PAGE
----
(Λέοντος ποτάμου ἐκβολαί
), a river of Phoenicia, placed by Ptolemy between Berytus and Sidon (5.15, p. 137) ; consistently with, which notice Strabo places Leontopolis between the same two towns, the distance between which he states at 400 stadia.
He mentions no river of this name, but the Tamyras (ὁ Ταμύρας ποταμός
), the grove of Aesculapius, and Leontopolis, which would doubtless correspond with the Lion river of Ptolemy; for it is obviously an error of Pliny to place “Leontos oppidum” between “Berytus” and “Flumen Lycos” (5.20). Now, as the Tamyras of Strabo is clearly [p. 2.158]
identical with Nalr-ed-Dâmur,
half way between Beyrút
Lion's town and river should be looked for south of this, and north of Sidon.
The only stream in this interval is Nahr-el-Auly,
called also in its upper part Nahr Barûk,
which Dr. Robinson has shown to be the Bostrenus Fluvius. [BOSTRENUS
] This, therefore, Mannert seemed to have sufficient authority for identifying with the Leontes.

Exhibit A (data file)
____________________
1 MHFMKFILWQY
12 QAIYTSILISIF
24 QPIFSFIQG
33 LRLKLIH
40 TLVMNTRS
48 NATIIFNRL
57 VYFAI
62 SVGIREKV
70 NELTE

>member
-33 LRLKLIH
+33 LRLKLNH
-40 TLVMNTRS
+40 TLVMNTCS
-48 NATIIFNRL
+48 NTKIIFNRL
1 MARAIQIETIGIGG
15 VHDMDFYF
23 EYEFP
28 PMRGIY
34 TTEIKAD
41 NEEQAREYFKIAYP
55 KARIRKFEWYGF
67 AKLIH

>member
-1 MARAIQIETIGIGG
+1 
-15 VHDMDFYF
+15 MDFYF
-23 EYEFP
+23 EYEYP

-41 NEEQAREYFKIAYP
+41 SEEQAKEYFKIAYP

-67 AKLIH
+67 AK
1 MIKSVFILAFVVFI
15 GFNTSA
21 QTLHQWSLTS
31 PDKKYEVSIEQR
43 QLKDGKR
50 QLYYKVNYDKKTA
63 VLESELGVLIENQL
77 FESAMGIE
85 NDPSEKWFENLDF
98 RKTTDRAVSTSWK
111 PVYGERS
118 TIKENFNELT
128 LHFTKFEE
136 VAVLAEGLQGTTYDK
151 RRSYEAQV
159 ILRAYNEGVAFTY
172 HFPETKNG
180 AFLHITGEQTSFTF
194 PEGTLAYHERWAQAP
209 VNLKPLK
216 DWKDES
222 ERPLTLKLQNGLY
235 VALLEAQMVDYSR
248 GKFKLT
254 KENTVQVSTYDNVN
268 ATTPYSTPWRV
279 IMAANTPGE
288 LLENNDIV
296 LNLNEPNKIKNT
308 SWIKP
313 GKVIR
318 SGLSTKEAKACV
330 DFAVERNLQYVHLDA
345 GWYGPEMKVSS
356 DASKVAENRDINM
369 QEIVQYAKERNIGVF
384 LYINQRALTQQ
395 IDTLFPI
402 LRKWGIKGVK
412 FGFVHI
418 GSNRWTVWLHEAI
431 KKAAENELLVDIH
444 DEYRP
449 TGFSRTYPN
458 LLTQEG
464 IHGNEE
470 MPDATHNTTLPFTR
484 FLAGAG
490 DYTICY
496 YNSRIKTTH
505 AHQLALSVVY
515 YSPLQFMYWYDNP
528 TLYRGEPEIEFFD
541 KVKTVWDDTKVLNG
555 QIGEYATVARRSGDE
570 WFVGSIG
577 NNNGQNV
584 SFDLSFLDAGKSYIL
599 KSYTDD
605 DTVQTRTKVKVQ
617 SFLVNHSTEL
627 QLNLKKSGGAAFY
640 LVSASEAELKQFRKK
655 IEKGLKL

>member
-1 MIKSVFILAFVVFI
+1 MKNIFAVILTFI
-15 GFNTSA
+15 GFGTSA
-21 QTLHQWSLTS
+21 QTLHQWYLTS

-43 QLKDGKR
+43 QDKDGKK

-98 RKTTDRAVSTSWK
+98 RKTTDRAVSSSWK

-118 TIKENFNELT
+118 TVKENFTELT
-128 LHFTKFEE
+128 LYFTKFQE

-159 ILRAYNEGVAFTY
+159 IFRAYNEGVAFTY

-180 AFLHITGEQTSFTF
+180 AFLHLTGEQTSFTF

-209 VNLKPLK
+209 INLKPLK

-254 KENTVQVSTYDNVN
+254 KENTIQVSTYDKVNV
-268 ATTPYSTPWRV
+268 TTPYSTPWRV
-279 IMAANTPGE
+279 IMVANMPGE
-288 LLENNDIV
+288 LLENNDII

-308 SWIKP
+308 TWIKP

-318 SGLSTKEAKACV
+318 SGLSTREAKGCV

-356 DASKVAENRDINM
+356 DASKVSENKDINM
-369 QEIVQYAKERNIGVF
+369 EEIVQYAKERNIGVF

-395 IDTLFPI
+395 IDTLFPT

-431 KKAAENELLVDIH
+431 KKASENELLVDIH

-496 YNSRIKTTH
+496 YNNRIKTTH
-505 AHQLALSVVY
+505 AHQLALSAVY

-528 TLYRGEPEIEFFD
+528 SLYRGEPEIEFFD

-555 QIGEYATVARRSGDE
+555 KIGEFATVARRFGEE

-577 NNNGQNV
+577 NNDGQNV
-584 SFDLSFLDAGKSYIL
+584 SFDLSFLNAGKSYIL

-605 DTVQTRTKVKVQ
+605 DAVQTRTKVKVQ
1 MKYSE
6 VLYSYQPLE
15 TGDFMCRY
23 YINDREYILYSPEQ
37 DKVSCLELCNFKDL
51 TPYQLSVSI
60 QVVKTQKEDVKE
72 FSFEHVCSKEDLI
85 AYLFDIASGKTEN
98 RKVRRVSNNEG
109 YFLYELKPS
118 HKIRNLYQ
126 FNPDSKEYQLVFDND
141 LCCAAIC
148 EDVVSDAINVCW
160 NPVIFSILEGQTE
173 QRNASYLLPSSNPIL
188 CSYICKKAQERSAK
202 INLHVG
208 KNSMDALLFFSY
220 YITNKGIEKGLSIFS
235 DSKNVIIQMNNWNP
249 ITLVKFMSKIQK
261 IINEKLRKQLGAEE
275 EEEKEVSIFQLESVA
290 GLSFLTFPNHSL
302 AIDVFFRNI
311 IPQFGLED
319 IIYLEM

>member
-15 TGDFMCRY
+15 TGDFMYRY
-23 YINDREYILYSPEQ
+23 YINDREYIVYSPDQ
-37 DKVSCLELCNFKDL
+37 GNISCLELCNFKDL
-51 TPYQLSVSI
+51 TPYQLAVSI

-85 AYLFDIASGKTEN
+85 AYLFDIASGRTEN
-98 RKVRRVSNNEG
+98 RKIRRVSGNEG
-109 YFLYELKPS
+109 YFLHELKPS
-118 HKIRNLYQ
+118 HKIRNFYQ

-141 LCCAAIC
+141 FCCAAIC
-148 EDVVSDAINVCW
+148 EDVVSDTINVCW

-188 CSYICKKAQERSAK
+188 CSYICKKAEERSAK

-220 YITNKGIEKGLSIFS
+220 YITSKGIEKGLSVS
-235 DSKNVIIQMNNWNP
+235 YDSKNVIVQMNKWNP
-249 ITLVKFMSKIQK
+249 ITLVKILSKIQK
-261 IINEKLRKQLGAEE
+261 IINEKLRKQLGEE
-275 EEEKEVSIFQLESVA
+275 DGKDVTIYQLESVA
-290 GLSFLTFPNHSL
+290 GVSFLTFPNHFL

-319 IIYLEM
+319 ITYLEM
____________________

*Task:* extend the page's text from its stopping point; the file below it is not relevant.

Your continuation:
But the existence of the Lîtâny
--a name supposed to be similar to the Leontes
--between Sidon and Tyre, is thought to countenance the conjecture that Ptolemy has misplaced the Leontes, which is in fact identical with the anonymous river which Strabo mentions near Tyre (p. 758), which can be no other than the Lîtâny
(Robinson, Bib. Res.
vol. iii. pp. 408--410, and notes). No great reliance, however, can be placed on the similarity of names, as the form Leontos
is merely the inflexion of Λέων,
which was not likely to be adopted in Arabic.
It is far more probable that the classical geographer in this, as in other cases, translated the Semitic name. [See CANIS and LYOUS.] Besides which the Lîtâny
does not retain this name to the coast, but is here called Nahr-el-Kâsimîyeh,
of Maundrell (March 20, p. 48; Reland, Palaestina,
pp. 290, 291.)